2020 has been a year like no other, as we all know. For me it was to have been a very special year as, in my 70s, I was finally to become a grandmother for the first time.
After watching my peers become grandmothers whose grandchildren have graduated, I was so excited at the beginning of the year when told that my son and his partner were expecting a baby in August. And then, four months into the pregnancy, coronavirus took over all our lives.
Covid-19 resulted in a very different ante- and postnatal experience for this year’s new parents and, as a former midwife, I take a professional as well as personal interest. Expectant mums are not allowed company on any obstetric appointments or scans, thus reducing involvement by fathers antenatally. My son was only permitted to be with his partner when labour was well established and that took three days and several hospital visits. Both were terrified in the preceding days that a positive Covid-19 test would force a C-section or prevent my son from being at the hospital at all.
The compensation provided by modern communication was a photo of my granddaughter within minutes of her birth! And more followed. Two days later, she came home with her dazed parents in the somewhat dubious care of the community midwife, whose visits were sporadic and few. We were able, as lockdown had eased, to visit the new family three days later and I was able to hold my five day old granddaughter in my arms for the first time. It was overwhelming. She is just perfect.
But there was to be only one more personal visit before the virus regulations took over again. That was three months ago. As visits became impossible, modern communication became essential again. To see my granddaughter progress and develop, I have to rely on photos, videos and video calls. I have watched her grow, doubling her birthweight, and to start verbalizing, but I have yet to change her nappy! I can talk to her so she hears my voice. It is wonderful to see her at bath-time, enjoying the water and bubbles. This virtual contact does help compensate for the lack of physical contact and the chance to take her out for a walk in her pram to give her parents a short break to catch up on sleep or chores.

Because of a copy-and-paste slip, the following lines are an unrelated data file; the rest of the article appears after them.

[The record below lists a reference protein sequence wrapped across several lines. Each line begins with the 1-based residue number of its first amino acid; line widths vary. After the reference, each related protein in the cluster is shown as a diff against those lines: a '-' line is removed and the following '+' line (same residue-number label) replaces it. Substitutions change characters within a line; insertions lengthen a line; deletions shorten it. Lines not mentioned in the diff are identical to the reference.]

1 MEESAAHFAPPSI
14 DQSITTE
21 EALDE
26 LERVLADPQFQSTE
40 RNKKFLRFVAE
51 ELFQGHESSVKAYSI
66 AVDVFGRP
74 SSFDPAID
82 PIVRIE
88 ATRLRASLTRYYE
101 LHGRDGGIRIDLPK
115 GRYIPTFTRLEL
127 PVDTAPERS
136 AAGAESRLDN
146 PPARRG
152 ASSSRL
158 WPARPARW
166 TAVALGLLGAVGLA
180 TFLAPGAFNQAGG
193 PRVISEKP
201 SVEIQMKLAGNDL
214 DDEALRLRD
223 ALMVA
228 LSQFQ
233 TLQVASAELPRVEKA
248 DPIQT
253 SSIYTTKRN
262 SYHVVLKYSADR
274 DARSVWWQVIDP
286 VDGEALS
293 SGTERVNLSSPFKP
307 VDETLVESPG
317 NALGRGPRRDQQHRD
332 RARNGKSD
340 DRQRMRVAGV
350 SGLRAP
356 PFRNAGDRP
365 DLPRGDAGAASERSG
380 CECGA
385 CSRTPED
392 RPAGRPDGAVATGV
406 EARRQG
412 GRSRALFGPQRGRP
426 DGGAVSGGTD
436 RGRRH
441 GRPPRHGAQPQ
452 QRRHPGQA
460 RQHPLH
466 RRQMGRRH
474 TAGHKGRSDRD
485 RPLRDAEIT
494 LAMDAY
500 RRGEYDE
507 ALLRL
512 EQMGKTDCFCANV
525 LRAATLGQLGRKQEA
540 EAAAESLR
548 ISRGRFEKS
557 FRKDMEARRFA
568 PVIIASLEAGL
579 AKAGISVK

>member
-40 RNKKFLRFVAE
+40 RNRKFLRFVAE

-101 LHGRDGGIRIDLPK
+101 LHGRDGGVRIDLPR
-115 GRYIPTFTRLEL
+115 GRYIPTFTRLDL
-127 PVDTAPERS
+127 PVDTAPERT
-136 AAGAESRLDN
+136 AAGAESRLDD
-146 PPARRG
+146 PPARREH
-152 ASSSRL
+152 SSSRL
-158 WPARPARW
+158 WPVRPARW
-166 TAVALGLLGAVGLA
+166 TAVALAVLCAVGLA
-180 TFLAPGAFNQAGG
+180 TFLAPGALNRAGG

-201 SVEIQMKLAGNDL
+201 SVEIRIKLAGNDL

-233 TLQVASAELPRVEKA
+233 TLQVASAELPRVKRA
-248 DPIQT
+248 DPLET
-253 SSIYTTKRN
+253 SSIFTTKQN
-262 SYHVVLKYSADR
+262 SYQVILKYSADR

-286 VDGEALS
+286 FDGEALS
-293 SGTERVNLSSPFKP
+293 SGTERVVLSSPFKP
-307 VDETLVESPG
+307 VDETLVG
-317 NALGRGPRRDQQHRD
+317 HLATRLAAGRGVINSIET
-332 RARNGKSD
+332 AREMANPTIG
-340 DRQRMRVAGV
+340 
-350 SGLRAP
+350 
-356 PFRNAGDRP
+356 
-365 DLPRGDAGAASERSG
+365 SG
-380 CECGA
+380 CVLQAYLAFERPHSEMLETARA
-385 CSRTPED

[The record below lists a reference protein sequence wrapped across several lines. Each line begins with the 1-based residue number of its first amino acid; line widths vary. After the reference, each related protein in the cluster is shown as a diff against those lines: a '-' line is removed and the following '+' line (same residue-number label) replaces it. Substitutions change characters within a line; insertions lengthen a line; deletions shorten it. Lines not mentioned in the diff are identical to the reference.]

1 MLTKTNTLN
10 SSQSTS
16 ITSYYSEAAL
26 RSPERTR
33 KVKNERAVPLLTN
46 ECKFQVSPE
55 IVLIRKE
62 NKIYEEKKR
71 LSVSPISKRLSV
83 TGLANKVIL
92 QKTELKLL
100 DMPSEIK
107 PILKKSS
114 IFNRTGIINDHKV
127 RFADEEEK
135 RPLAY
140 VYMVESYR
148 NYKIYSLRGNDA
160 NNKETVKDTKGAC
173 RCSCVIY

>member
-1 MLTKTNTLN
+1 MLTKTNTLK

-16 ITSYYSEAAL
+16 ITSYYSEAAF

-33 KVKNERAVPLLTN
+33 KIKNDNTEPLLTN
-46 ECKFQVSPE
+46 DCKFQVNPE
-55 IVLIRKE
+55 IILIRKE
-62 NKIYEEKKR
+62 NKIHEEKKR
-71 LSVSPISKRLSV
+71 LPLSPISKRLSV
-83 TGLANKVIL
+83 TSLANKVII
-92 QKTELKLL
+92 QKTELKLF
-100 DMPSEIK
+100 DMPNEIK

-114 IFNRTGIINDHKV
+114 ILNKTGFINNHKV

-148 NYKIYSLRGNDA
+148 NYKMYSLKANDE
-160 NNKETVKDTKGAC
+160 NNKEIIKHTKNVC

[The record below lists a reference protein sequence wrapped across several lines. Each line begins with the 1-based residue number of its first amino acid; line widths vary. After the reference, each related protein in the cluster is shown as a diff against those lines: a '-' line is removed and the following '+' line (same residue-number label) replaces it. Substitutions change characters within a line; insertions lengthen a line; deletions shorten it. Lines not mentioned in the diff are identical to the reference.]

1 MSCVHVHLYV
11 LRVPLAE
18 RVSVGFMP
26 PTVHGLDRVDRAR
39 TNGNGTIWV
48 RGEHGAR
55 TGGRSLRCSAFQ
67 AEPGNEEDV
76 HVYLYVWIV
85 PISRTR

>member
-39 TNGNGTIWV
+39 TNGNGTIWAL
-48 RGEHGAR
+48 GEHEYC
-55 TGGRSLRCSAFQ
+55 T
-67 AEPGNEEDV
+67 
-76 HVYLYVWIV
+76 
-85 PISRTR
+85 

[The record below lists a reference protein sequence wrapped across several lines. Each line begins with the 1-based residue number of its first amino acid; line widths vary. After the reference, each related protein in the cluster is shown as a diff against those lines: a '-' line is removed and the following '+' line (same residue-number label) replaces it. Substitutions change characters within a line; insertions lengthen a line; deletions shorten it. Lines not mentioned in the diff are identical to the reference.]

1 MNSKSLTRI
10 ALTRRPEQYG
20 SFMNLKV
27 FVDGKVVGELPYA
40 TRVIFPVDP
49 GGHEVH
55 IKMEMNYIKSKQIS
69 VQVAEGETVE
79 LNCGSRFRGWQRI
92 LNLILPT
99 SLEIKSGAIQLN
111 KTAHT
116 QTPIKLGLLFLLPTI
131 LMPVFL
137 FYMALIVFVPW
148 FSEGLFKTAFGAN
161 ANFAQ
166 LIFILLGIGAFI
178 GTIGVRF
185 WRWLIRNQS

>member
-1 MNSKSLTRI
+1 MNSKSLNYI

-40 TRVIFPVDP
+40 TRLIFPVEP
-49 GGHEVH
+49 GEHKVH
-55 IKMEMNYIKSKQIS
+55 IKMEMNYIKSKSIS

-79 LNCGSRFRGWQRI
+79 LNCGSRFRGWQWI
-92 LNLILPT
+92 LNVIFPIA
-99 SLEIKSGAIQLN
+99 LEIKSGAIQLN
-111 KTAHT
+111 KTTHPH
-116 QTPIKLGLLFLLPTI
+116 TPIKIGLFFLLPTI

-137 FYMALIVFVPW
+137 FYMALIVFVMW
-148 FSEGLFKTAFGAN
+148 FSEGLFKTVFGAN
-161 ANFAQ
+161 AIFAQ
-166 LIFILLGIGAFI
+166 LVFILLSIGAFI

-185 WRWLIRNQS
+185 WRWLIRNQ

This is not how I imagined being a grandmother. I grew up as part of a very close-knit extended family with whom I spent a lot of time right from birth as we lived physically close. And although I was born during the dreadful winter of 1947 with an excess of snow, there was no virus to disrupt aunts and cousins immediately surrounding me. I knew that it would be different for me as my granddaughter lives 50 miles away so no popping in just for a coffee and ending up doing the hoovering/ironing to help out!
However, I have had plenty of time to reflect on the changes in midwifery and antenatal care and parenting. When I trained as a midwife in the early 1970s, fathers were just becoming more involved in all aspects such as being present at the birth. Today most fathers are much more involved with childcare and the entitlement to paternity leave helps them bond with their new offspring and support the new mother. I have been very impressed and proud watching my son’s hands-on care of his baby daughter – so critical as he and his partner have only each other to rely on.
Then, there were no scans for prospective parents to see their baby before birth, as is the norm now. But because of the virus, the fathers of 2020 have not been able to attend antenatal scans and there have been distressing cases of a mother receiving bad news while her partner is sitting in the car park. Back in the 1970s mothers stayed in hospital for around a week after a first baby, while for home births we midwives visited every day for the first ten days to support the mother and check all was well. Not so this year. The midwife only came four times and the Health Visitor ‘called’ literally on her mobile.
Covid-19 is certainly a factor but there is a crisis in midwifery: a Royal College of Midwives’ report in 2018 stated England has a 3,500 staffing shortfall, while existing midwives are dealing with many more complex cases as a consequence of an increase in the number of overweight or older first time mothers. Young inexperienced mothers need a lot of support in those early days after delivery, especially those who live far from their family, and I do wonder how that is achieved today. I realise many use their mobile phone and Google, but technology is scant substitute for human presence, advice and touch.
The Duchess of Cambridge is campaigning for better care and education of the next generation. Hers is a welcome intervention but while coronavirus has been an impediment in 2020, there are ongoing structural problems which require the government to really commit to fixing and funding.
Meanwhile, we newbie grandmas soldier on as best we can until everyone is vaccinated, tiers disappear, and life gets back to normal. Then I shall finally be able to have more interaction with my beautiful granddaughter.
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